Remote workforces –and the challenges they present– are one of the hot topics in business today. With the rise of more freelancers and remote teams, HR managers have had to reevaluate how to direct teams, foster better communication, and encourage relationships. One concept that is starting to take off is building community at work – in the sense of bringing your team together in a more interpersonal way.
Why Do Building Community in the Workplace Matter?
Building community at work isn’t just good for employee morale, it’s also good for business. As community and collaboration are at the core of any business. Therefore, there are three main reasons why employers should value community in a remote workplace.
🙌 It enhances employee engagement.
🌱 It increases productivity.
🌈 It fosters a positive work environment.
Building community in a remote workplace means creating a diverse and active online space where employees feel they can be themselves while being effective at their jobs. To build stronger bonds with colleagues and clients you need to cultivate meaningful relationships that extend beyond the confines of your walls.
Therefore, community-building strategies can take place virtually or in-person, through monthly workshops or casual get-togethers where employees spend time catching up with each other. Also, you can organize certain regular events and activities like lunches, dinners, picnics, etc.
The Challenge of Building Company Culture in Remote Teams
The pandemic has really shaken up the concept of work culture. Companies that have spent years trying to clearly articulate how their company culture works are now finding that much of their “culture” has focused on the physical aspects of work behavior rather than mindsets and values.
Has our work culture changed now that we are not physically together? What does that mean for the culture we aspire to?
Company culture is important for remote teams because:
✔ It explains the purpose of your business.
✨ Shows employees why your company is unique and different from the competition.
✍ It defines how you operate as a company.
🤩 Inspires employees to contribute to the future of your company.
Remote teams with a positive company culture instill a greater sense of ownership and community in their employees. Teams are less likely to slack off because they know they are relied upon and that their work is important to the success of the company.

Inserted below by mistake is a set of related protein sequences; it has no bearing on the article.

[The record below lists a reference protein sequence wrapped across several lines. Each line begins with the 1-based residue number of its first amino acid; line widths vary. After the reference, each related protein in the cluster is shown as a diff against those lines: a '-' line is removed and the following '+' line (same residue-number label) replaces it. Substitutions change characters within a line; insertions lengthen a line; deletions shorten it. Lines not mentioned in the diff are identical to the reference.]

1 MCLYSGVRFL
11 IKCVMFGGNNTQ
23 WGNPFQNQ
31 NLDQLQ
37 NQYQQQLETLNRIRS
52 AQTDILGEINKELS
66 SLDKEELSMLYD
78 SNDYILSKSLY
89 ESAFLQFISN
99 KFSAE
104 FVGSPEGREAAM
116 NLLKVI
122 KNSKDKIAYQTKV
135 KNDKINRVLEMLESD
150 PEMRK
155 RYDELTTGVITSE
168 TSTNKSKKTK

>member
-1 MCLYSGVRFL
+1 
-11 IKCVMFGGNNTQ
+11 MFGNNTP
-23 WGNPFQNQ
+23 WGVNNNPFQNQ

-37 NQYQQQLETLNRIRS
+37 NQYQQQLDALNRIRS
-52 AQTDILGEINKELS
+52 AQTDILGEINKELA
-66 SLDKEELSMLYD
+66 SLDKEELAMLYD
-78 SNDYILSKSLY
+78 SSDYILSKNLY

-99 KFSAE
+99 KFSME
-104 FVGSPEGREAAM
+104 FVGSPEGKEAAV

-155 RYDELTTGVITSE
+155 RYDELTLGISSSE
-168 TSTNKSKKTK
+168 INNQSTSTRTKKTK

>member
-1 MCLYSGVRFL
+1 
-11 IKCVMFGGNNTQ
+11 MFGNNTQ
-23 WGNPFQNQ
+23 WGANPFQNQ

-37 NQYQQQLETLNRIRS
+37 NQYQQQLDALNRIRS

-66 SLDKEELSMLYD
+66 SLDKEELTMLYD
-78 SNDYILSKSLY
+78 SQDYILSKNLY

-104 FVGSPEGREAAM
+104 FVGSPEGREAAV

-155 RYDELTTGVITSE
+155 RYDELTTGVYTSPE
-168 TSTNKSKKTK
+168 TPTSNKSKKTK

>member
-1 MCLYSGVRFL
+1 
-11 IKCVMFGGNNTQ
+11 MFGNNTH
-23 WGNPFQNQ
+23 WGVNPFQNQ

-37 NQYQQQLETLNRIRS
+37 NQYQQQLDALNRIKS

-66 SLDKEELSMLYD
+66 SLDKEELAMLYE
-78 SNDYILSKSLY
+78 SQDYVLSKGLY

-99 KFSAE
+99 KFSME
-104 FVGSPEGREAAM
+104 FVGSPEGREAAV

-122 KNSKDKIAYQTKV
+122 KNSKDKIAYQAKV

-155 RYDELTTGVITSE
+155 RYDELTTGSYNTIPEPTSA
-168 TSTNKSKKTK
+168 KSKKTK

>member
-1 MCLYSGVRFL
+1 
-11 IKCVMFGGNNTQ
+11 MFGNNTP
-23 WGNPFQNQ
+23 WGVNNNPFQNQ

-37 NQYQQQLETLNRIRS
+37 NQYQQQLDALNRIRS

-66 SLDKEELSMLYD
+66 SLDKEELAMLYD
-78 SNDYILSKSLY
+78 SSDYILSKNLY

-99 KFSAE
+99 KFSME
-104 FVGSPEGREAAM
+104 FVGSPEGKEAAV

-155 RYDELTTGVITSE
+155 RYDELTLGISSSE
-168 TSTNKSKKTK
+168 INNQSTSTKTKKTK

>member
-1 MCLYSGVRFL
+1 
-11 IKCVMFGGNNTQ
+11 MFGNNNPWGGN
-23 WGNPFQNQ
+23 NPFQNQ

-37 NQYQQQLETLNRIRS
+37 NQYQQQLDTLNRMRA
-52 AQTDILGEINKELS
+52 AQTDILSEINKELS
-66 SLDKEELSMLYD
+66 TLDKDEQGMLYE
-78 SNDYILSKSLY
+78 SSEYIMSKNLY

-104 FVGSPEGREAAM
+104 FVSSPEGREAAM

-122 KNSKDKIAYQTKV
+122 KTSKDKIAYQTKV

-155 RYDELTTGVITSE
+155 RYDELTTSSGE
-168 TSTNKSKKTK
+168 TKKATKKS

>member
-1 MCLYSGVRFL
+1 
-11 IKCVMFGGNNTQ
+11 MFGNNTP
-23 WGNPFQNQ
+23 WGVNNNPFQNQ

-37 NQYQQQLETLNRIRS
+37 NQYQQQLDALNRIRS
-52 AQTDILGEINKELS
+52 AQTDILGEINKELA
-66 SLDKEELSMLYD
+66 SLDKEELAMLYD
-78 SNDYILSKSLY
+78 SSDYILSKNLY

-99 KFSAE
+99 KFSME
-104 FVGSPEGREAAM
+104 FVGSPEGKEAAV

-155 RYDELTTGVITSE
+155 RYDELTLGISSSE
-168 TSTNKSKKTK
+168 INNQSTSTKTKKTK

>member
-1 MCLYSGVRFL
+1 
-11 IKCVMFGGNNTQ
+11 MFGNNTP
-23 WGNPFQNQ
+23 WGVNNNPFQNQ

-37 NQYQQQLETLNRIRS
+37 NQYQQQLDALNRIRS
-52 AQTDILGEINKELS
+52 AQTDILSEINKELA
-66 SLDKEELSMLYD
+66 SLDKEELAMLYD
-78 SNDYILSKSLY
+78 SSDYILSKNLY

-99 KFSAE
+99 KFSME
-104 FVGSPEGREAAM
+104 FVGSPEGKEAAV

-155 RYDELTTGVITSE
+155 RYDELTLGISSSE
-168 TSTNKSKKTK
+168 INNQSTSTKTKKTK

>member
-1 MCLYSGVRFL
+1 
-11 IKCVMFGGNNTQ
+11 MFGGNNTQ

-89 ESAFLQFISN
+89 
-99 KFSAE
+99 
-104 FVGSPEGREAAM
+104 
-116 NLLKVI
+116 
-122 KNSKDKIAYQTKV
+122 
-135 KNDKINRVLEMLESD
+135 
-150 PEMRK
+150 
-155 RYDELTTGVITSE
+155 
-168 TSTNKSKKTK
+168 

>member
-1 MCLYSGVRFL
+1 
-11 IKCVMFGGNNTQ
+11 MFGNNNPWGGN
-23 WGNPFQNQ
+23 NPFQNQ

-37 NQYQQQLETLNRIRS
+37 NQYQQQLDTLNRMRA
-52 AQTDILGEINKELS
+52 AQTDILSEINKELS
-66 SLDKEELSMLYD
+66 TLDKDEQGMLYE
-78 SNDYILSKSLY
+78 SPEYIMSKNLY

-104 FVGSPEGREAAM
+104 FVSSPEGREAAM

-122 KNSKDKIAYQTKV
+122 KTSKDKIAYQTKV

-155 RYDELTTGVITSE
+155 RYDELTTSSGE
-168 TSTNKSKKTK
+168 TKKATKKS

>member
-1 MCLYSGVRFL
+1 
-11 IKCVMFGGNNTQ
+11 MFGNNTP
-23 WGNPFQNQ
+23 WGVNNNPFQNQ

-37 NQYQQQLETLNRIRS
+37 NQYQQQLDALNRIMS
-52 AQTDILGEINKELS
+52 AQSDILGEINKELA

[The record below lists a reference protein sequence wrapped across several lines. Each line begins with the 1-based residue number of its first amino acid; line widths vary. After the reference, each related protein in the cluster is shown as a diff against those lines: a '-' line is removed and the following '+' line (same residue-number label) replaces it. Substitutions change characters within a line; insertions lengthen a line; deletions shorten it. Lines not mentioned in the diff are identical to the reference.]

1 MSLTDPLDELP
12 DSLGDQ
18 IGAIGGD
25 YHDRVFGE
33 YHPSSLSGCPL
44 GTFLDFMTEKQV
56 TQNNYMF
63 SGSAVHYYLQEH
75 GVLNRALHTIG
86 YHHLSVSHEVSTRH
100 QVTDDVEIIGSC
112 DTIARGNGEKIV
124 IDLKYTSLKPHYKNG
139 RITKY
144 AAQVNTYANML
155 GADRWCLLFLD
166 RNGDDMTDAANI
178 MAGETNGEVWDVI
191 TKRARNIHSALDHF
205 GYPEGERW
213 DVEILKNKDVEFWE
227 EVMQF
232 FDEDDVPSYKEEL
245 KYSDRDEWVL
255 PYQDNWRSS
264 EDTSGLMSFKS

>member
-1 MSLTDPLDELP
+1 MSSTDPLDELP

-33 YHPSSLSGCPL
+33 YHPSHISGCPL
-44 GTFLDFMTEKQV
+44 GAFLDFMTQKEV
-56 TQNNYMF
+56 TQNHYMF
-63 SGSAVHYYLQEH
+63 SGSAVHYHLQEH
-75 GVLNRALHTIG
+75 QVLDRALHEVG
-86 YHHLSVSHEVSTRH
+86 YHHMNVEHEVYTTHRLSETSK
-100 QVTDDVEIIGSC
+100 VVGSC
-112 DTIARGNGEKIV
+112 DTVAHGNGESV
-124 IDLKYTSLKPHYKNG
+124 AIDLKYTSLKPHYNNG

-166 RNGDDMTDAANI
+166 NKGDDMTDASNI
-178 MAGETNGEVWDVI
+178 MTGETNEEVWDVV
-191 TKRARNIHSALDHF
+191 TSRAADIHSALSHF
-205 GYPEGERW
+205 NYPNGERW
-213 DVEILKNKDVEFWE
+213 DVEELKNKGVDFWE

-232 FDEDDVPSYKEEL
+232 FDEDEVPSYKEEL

Having a solid company culture and upholding those values is also one of the best ways to retain remote talent! A good first step in communicating company culture is an onboarding process for new employees and freelancers. This process usually includes information about the company and its values and goals.
Team Building Strategies to Engage Your Remote Team
In a traditional office, company culture can develop through shared experiences, internal collaboration, and team-building activities. However, building a strong corporate culture in a remote workplace requires a bit more effort to be successful.
Therefore, we give you 6 team-building activities to engage your remote team and build a sense of community at work.
Leapers is a free online community built focused on supporting freelancers and remote workers’ mental health. It has plenty of resources destined to bring data, information, and support to the self-employed. In addition, it has a coworking space that runs on Slack!
#1: Focusing On Your Employees’ Well-Being
New generations –such as millennials and centennials– pay special attention to their work-life balance. For them, these are essentially linked. So what affects one also affects the other.
In this sense, a fundamental part of keeping younger employees engaged in providing them with their personal space. However, it’s all about balance!
Therefore, it’s also important to build a sense of community at work. Showing your employees that they can count on their team whenever they need to.
#2: Build a Sense of Belonging
To achieve a motivated remote team, it’s essential that each of the employees who make up the team feel that they are a key part of the work objectives.
In general, when someone feels part of something, they’re more motivated to work for the common good and overcome challenges. Therefore, it’s essential that leaders collaborate in the creation of a sense of belonging and in the construction of a collective purpose within their teams.